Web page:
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Hyundai, Kia Fined $100 Million Over Misleading Gas Mileage Figures

Attorney General Eric Holder listens at right as Environmental Protection Agency Administrator Gina McCarthy speaks during a news conference at the Justice Department in Washington on Monday. i

Attorney General Eric Holder listens at right as Environmental Protection Agency Administrator Gina McCarthy speaks during a news conference at the Justice Department in Washington on Monday. Evan Vucci/AP hide caption

toggle caption Evan Vucci/AP
Attorney General Eric Holder listens at right as Environmental Protection Agency Administrator Gina McCarthy speaks during a news conference at the Justice Department in Washington on Monday.

Attorney General Eric Holder listens at right as Environmental Protection Agency Administrator Gina McCarthy speaks during a news conference at the Justice Department in Washington on Monday.

Evan Vucci/AP

In a settlement the Justice Department is calling "unprecedented," Korean car makers Hyundai and Kia have agreed to pay a $100 million civil penalty and $250 million in other punitive measures for overstating the gas mileage on 1.2 million vehicles.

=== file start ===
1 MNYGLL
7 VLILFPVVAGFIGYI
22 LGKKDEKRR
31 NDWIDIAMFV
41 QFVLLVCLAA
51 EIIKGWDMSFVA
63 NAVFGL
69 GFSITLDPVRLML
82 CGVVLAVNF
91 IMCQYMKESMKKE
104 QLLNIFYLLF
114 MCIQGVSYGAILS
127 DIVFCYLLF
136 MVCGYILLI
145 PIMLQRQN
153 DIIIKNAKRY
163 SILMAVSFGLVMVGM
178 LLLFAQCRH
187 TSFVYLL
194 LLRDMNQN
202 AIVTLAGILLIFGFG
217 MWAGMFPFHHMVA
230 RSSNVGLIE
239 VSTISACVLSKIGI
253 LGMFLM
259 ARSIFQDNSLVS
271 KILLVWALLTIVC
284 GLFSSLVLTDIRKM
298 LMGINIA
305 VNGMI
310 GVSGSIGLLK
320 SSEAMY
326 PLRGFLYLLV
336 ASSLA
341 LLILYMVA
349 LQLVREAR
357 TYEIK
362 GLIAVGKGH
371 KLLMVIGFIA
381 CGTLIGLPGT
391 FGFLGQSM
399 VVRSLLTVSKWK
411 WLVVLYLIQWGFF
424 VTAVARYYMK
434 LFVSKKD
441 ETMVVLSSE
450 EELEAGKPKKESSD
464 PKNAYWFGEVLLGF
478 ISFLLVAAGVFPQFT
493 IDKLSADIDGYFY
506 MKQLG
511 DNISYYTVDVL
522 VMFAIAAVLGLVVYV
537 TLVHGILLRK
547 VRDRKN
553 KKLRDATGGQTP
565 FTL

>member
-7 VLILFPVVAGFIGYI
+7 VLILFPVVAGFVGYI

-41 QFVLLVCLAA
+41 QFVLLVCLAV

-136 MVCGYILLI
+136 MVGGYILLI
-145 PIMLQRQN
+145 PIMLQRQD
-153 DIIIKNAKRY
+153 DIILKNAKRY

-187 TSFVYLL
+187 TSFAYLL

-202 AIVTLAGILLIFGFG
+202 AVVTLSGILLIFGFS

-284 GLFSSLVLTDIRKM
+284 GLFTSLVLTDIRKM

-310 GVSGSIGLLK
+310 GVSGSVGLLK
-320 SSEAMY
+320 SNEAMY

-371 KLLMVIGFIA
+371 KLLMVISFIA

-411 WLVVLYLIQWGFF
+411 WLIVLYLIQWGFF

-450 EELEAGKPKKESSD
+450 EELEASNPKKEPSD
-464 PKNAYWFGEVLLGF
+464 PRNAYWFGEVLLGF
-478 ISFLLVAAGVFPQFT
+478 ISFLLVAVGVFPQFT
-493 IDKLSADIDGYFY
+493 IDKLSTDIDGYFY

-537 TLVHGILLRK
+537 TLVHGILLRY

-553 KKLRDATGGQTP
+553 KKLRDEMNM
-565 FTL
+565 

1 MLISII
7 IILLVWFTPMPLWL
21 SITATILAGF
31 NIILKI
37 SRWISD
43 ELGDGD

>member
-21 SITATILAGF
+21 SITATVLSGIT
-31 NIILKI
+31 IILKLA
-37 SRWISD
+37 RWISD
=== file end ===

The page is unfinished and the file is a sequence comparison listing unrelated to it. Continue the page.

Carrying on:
According to the Environmental Protection Agency, the civil penalty is the largest in Clean Air Act history.

"Greenhouse gas emission laws protect the public from the dangers of climate change, and today's action reinforces EPA's commitment to see those laws through," EPA Administrator Gina McCarthy said in a press release.

In a statement, Hyundai said it had reduced the combined city/highway fuel economy of a quarter of its 2011-2013 model year vehicles by 1 to 2 miles per gallon.

"Hyundai has acted transparently, reimbursed affected customers and fully cooperated with the EPA throughout the course of its investigation," David Zuchowski, president and CEO of Hyundai Motor America, said in a statement. "We are pleased to put this behind us, and gratified that even with our adjusted fuel economy ratings, Hyundai continues to lead the automotive industry in fuel efficiency and environmental performance."

The AP adds:

"Also as part of the settlement, Hyundai-Kia must audit test results on current models, and it must set up an independent group to certify future test results, at a cost of around $50 million. And they must give up greenhouse gas credits worth more than $200 million. The credits could have been sold to other automakers who aren't meeting emissions standards."

Attorney General Eric Holder said the settlement represented the Justice Department's commitment to "ensuring fairness in every marketplace, protecting the environment, and relentlessly pursuing companies that make misrepresentations and violate the law."

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